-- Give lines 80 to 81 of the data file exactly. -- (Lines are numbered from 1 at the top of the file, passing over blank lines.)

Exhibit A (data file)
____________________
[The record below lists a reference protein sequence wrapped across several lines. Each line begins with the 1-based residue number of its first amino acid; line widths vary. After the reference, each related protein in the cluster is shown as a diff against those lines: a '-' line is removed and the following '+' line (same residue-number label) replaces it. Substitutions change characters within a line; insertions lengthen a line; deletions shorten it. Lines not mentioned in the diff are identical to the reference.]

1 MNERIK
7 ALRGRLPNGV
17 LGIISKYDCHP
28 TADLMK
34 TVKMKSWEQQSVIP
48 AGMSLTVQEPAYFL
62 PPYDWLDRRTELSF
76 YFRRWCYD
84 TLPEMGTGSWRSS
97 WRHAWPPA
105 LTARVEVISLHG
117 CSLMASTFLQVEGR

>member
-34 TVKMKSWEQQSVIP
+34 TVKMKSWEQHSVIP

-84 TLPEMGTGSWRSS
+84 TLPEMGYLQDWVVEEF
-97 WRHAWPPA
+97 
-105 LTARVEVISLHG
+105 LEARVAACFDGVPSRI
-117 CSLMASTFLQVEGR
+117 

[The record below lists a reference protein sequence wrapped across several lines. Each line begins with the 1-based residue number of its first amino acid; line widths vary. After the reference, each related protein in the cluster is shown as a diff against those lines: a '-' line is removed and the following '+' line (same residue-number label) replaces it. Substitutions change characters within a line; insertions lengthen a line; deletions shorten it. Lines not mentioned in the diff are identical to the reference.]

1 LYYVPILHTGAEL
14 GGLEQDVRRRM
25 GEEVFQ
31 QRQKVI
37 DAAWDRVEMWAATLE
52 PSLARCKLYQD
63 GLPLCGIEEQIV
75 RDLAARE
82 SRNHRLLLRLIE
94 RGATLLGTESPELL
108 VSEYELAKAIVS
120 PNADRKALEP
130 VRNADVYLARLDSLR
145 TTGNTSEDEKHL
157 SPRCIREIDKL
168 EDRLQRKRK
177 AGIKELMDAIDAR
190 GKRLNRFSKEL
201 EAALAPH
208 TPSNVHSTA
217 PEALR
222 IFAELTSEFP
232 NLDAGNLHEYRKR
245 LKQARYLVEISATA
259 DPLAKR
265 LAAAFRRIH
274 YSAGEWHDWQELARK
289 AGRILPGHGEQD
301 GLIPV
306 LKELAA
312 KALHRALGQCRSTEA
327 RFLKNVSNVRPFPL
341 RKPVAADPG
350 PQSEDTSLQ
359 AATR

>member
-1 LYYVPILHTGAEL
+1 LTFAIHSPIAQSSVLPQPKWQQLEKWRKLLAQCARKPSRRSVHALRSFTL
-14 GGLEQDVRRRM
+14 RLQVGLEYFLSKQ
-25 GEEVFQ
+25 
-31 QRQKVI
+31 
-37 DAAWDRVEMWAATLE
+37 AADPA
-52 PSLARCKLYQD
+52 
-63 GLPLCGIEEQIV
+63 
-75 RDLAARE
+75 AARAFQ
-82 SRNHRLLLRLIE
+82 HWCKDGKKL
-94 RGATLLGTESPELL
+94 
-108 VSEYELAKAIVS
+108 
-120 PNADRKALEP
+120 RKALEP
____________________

-94 RGATLLGTESPELL
+94 